To what extent is a Modest Proposal a satire specific to its own age?

A general definition of a satire is a piece of writing that is predominantly funny, but has a strong moral message behind it.  Jonathan Swift’s A Modest Proposal (1729) can be considered a satire for the same reason.  The text is humorous in how Swift shocks the reader with his proposal that the Irish should make money by selling their children to be eaten.  The moral message within the text is that the English government completely mistreat the Irish nation.  Within this essay, I will be arguing that A Modest Proposal is a satire specific to its own age, due to how it relates to particular events in its social context, such as the Enlightenment Period and Juvenalian satire.

Swift satirises many things within A Modest Proposal.  One such example is the Enlightenment Period and through this, he expresses his anger at the English government for their maltreatment of the Irish population.  Swift identifies that there are “one million and a half people”[1] people in Ireland, “two hundred thousand” (AMP, p.8) of which being suitable for breeding.  By using facts, Swift satirises the emphasis that the Enlightenment placed on scientific knowledge as a way of advancing society.  Primarily, through the methodical, detached tone used here, Swift accentuates how the Enlightenment favoured science over emotion.  By reducing the whole Irish population to nothing more than numbers on a page, Swift reduces them to mere commodities, which reflects the way that the British government perceived them.  Kathleen Williams argues that Swift thought the majority of Ireland’s problems stemmed from when arable land was converted to pasture land on a large scale, which led to those owning country estates profiting greatly, due to how pasture animals such as sheep, required less maintenance and thus less labour.[2] Those who controlled these country estates, the British and Irish landlords, wished to save as much money as possible at the expense of the working class Irish men, many of whom lost their jobs because of this.  This acts as an example of the severe poverty that the Irish were suffering from and serves as justification for the extreme solution that Swift proposes.

A Modest Proposal is generally classified as Juvenalian satire, as is evident by the scornful, hyperbolic language present, such as how Swift describes walking around Irish towns as a “melancholy object.” (AMP, p.1) The use of this adjective presents an incredibly pretentious tone.  Melancholy is generally defined as an intense state of sadness.  Swift satirically uses this adjective to show how the British falsely care about the Irish and that the Proposal is actually for the good of the Irish population.  This is really a pretence for how the Proposer wants to improve Ireland for the sake of Britain and not Ireland itself.  By using “melancholy,” (AMP, p.1) an adjective commonly connoted with an extreme state of sadness, the Proposer is blaming the Irish for bringing this intense sadness upon themselves and ruining things for the British.  This furthers the effect of the Juvenalian satire, because of how it portrays the Proposer’s ideas as evil and ludicrous, which is another common convention of the satire.  D. Singleton wrote in his essay on Juvenal’s fifteenth satire that its “subject, an act of cannibalism […] is a violent, intrinsically, repellent one […] that for many readers is in itself a barrier to enjoyment and perhaps understanding of the satire.”[3] Singleton’s idea of how the “repellent” subject of the satire prevented readers from truly understanding it is comparable to a Modest Proposal.  Swift’s suggestion of cannibalism was one that was so astonishing that the majority of readers believed he was serious.  Regarding this, I argue that a Modest Proposal is a satire specific to its own age, due to the popularity of Juvenalian satire at the time.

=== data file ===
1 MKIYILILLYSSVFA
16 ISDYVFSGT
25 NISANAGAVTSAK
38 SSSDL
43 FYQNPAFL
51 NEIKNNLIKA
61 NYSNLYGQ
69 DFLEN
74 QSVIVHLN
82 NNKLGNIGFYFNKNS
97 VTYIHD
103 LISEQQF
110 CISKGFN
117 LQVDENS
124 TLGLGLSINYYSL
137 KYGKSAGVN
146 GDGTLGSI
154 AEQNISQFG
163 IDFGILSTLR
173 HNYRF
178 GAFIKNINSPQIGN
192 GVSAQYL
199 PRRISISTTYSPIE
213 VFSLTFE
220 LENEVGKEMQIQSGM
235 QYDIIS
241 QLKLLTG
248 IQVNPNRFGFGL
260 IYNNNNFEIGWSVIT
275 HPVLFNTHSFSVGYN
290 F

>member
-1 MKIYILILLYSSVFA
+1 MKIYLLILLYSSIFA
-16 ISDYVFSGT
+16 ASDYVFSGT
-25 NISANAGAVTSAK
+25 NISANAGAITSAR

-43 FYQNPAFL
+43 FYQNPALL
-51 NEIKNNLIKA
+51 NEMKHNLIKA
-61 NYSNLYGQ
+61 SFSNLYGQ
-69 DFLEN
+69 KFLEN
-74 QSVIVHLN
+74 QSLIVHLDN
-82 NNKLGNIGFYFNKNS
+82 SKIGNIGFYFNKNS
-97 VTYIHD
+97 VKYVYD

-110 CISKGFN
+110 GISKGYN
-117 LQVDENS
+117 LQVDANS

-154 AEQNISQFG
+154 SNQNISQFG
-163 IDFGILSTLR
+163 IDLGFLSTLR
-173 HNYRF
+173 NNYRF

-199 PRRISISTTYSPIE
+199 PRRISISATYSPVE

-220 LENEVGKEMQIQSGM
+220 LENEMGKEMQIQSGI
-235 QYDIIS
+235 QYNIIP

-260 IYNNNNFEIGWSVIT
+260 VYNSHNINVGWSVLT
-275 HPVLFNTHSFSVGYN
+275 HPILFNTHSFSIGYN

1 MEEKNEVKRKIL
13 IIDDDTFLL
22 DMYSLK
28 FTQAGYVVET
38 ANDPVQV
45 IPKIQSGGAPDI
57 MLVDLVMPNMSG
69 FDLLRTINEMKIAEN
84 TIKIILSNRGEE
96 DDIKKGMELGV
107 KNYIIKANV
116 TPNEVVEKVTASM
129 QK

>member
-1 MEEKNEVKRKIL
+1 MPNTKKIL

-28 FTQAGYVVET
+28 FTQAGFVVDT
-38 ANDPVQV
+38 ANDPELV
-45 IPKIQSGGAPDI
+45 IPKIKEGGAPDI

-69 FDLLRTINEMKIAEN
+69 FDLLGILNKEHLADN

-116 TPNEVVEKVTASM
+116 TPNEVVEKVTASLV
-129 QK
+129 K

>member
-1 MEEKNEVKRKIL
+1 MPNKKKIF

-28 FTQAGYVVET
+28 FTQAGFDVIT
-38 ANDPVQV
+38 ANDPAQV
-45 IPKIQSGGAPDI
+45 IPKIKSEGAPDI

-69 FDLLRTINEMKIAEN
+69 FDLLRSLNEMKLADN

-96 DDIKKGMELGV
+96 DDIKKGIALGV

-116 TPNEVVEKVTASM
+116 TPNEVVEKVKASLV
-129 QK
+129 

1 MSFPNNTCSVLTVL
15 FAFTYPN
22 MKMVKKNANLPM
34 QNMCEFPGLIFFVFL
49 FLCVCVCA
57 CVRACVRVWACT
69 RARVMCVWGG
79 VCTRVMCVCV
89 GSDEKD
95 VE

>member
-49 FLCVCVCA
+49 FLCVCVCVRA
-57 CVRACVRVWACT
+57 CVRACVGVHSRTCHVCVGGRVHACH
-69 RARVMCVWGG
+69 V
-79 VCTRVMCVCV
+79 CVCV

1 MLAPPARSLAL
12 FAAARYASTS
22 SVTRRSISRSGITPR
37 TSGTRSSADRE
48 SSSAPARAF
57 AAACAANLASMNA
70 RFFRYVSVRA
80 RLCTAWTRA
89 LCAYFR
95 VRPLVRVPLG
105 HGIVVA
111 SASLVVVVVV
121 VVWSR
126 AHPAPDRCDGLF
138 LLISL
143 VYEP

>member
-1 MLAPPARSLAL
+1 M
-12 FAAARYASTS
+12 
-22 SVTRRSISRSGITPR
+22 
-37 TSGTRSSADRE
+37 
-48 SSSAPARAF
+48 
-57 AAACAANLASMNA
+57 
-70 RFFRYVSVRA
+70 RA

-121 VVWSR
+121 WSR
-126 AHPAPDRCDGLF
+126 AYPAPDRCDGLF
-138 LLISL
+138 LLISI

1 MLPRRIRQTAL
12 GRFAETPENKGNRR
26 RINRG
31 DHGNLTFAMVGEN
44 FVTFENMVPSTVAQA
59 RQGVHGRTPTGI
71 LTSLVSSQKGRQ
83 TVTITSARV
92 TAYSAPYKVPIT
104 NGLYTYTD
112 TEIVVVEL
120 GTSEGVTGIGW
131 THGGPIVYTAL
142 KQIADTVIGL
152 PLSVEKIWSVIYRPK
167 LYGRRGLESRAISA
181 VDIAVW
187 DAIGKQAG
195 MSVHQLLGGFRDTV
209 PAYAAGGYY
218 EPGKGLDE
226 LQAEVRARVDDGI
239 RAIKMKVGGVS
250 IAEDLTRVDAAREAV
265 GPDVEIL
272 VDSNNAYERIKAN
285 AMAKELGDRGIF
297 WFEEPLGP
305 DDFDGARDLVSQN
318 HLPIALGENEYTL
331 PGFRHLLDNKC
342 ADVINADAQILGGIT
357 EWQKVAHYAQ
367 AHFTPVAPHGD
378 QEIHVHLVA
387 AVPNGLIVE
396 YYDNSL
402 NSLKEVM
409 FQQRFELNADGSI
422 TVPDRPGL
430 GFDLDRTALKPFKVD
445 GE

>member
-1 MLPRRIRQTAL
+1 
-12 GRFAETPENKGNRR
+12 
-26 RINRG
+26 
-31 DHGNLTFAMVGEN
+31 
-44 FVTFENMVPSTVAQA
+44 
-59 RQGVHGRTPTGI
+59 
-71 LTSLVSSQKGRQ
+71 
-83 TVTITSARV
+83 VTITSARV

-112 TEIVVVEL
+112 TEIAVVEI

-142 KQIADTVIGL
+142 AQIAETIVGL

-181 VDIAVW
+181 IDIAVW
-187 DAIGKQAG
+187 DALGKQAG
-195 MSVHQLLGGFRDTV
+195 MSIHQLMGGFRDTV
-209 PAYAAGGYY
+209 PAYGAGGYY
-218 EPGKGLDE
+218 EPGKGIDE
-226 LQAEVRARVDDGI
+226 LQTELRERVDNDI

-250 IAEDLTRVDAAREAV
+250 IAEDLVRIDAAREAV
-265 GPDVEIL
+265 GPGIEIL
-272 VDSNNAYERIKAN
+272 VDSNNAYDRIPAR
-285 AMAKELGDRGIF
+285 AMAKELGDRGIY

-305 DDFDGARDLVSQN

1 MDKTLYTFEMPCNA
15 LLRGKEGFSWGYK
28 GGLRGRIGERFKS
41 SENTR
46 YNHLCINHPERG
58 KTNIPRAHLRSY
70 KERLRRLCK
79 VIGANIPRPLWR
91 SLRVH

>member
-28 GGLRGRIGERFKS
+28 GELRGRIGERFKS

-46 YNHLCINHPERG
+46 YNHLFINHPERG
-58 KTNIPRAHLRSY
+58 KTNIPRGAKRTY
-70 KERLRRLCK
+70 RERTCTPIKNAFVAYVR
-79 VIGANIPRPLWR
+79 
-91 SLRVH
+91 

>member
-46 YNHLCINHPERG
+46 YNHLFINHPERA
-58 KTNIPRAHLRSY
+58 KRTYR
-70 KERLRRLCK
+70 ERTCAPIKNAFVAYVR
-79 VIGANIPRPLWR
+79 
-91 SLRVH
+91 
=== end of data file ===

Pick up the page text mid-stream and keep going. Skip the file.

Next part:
Within the Enlightenment period came an attitude that anything could be achieved through the pursuit of scientific, logical solutions.  Through suggesting that the Irish cannibalise their children, Swift is emulating something similar.  Swift legitimatises his claims through his references to logic and science.  For example, the proposer “compute(s) that Dublin would take off annually about twenty thousand carcasses.” (AMP, p. 22) These precise statistics not only give the text an authoritative, definitive tone, but it also satirises the Enlightenment thinkers who heavily emphasised empirical evidence to substantiate their theories.  Through this, Swift is not attacking the Irish conditions that the Irish lived in, but the radical schemes that were being suggested to improve things.  George Wittowsky lists a number of such solutions in his article, where he argues that “during Swift’s lifetime, England and Ireland were flooded with literature dealing with theories about population, labour, unemployment and poor relief.”[4] The Irish economist David Bindon believed that to solve Ireland’s poverty problem, “every City and Town corporate in Ireland, that has a Revenue, might be enabled to erect a lombard for the Benefit of the Inhabitants.”[5] Wittowsky saw this and many other solutions, as a “burlesque on projects concerning the poor.”[6] The plight of the Irish poor had become so publicised that it had become fashionable to pose political solutions to their problems.  Through this, Swift’s A Modest Proposal initially appears to be one in a very long line of reforms designed to help.  I, therefore, argue that A Modest Proposal is a satire specific to its own age, due to how Swift uses this text, as a way of demonstrating how over-saturated the problem with Ireland had become.  Everyone was speculating about solutions, but no definitive action was taken.

Swift continues his satire through the sentence structure of the text.  He intended for a Modest Proposal to strongly resemble other pamphlets of the time.  He achieves this through his use of a long sentence structure.  One such example is;

As to our City of Dublin, shambles may be appointed for this purpose, in the most             convenient parts of it, and butchers we may be assured will not be wanting; although I rather recommend buying the children live, and dressing them hot from the knife, as we do roasting pigs.  (AMP, p. 14)

This paragraph consists entirely of one sentence that has been broken up by four commas and one semi colon.  This is effective, as it gives an authoritative tone to the Proposer’s narrative.  The Proposer expresses this great knowledge and confidence about the situation.  Through long sentences and few breaks, the Proposer definitively demonstrates his theories and ideas.  However, I instead argue that Swift is further satirising the great thinkers of this period who wrote verbose, elaborate essays about their chosen subjects.